Tianmin Shu is an assistant professor of computer science with a secondary appointment in the Krieger School’s Department of Cognitive Science.
Shu’s research goal is to advance human-centered artificial intelligence by engineering machine social intelligence to build systems that can understand, reason about, and interact with humans in real-world settings. He approaches this goal from an interdisciplinary perspective, connecting machine learning, computer vision, robotics, and social cognition to study machine social intelligence. His current work includes model-based Theory of Mind reasoning and social scene understanding, neurosymbolic methods for multimodal embodied assistance, and continual and social learning for machine social intelligence. He is also interested in developing principled computational models that uncover the cognitive mechanisms underlying human social intelligence in a grounded, physical world.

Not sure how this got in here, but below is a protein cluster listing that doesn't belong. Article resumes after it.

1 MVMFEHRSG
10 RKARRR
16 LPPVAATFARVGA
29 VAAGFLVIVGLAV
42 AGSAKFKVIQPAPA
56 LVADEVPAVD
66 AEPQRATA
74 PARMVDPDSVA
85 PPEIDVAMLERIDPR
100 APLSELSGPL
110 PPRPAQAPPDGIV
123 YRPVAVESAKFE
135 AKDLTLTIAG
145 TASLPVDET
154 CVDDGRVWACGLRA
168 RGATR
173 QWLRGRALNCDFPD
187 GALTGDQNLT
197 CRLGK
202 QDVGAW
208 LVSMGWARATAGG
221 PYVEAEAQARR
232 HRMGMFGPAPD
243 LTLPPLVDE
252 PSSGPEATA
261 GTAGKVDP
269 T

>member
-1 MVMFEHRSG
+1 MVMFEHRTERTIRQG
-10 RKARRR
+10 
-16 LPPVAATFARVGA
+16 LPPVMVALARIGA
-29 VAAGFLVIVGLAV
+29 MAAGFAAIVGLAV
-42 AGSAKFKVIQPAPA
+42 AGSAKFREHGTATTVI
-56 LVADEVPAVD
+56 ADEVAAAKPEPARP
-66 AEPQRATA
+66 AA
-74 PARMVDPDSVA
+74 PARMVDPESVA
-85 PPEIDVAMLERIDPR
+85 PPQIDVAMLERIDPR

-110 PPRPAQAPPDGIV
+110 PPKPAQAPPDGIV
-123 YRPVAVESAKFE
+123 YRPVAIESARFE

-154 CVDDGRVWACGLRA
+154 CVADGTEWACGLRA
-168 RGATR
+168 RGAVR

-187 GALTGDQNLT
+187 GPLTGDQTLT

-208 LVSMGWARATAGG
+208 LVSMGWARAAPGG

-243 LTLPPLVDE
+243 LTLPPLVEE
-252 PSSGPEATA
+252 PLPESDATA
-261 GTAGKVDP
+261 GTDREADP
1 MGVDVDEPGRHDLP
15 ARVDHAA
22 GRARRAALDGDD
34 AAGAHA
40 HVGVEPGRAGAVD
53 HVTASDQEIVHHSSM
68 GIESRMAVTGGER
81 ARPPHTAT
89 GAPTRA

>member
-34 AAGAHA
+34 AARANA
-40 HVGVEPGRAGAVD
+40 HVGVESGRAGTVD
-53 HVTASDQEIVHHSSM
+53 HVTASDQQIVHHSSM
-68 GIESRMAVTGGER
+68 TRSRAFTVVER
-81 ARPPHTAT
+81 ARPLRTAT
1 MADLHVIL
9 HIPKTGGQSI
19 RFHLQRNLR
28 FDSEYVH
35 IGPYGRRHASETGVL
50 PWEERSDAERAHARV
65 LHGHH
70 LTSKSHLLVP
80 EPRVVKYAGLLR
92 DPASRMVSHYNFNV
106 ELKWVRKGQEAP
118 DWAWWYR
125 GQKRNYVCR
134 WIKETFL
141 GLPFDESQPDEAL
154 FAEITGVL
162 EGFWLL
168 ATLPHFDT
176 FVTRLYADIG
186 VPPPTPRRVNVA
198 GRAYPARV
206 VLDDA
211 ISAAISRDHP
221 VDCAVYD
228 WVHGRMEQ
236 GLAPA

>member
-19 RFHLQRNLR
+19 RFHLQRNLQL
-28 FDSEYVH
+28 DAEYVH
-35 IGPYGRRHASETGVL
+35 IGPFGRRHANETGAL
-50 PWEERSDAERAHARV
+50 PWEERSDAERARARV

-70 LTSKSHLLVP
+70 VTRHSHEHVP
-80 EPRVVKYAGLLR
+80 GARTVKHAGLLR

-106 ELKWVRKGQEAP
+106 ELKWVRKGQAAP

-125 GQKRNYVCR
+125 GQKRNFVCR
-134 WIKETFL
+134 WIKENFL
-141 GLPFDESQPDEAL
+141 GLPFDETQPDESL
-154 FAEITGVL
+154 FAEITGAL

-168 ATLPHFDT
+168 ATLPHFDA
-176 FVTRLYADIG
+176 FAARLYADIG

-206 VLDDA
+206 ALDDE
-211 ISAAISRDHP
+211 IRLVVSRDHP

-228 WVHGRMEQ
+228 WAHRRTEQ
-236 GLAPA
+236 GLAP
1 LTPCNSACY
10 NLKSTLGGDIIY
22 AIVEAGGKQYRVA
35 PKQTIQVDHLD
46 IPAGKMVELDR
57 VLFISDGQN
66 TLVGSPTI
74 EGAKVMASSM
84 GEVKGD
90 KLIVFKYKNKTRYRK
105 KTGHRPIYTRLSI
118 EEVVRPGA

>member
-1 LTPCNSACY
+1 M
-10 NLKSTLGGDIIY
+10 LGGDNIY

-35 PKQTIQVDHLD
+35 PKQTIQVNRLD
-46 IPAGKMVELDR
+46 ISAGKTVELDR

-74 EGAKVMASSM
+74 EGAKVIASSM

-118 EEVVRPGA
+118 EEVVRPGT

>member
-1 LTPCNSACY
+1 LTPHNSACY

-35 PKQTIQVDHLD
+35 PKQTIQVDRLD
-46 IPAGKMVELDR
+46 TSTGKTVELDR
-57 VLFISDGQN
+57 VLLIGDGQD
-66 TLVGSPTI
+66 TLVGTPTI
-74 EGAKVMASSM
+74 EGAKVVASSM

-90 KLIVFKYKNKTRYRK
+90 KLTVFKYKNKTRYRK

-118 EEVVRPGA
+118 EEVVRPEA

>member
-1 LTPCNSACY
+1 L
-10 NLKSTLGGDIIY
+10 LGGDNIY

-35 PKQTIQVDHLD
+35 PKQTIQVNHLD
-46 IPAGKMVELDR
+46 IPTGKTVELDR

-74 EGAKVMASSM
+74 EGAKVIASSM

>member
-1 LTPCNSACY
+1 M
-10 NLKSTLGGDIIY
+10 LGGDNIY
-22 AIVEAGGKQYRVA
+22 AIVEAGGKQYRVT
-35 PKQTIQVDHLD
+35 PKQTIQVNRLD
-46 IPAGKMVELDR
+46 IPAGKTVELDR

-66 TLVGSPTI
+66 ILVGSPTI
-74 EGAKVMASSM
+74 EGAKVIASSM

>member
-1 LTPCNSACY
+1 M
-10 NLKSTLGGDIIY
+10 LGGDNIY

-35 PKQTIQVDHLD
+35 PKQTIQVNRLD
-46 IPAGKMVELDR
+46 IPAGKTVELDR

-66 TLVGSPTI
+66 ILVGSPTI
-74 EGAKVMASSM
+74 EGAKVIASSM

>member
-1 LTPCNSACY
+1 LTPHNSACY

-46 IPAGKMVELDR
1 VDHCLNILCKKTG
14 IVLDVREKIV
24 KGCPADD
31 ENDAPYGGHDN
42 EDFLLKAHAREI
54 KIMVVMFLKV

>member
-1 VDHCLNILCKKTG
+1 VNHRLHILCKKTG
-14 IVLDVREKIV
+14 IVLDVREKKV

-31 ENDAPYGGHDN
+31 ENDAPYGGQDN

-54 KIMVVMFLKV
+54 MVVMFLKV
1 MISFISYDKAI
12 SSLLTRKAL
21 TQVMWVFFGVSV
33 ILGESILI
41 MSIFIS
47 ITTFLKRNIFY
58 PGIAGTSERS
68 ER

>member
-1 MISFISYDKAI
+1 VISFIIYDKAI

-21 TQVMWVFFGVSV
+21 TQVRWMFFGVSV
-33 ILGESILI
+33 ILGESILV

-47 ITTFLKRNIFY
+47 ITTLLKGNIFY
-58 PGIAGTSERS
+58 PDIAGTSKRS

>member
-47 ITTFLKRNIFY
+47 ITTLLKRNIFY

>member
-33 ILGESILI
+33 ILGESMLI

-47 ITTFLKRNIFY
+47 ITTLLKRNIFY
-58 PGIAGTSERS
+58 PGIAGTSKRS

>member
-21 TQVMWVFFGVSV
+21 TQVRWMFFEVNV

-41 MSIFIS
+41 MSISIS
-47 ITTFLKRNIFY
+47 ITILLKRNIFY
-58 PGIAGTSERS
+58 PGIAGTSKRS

Shu’s work has received the 2022 Excellent Paper Award at the IROS Cognitive and Social Aspects of Human Multi-Robot Interaction Workshop, 2020 Best Paper Award at the NeurIPS Cooperative AI and Shared Visual Representations in Human and Machine Intelligence Workshops, and the 2017 Cognitive Science Society Computational Modeling Prize in Perception/Action. His research has also been covered by multiple media outlets, such as New Scientist, Science News, and VentureBeat.
Shu obtained a PhD in statistics (2019) from the University of California, Los Angeles, and a BS in electronic engineering (2014) from Fudan University. Before joining JHU, he was a postdoctoral associate (2019 to 2023) and a research scientist (2023) at the Massachusetts Institute of Technology.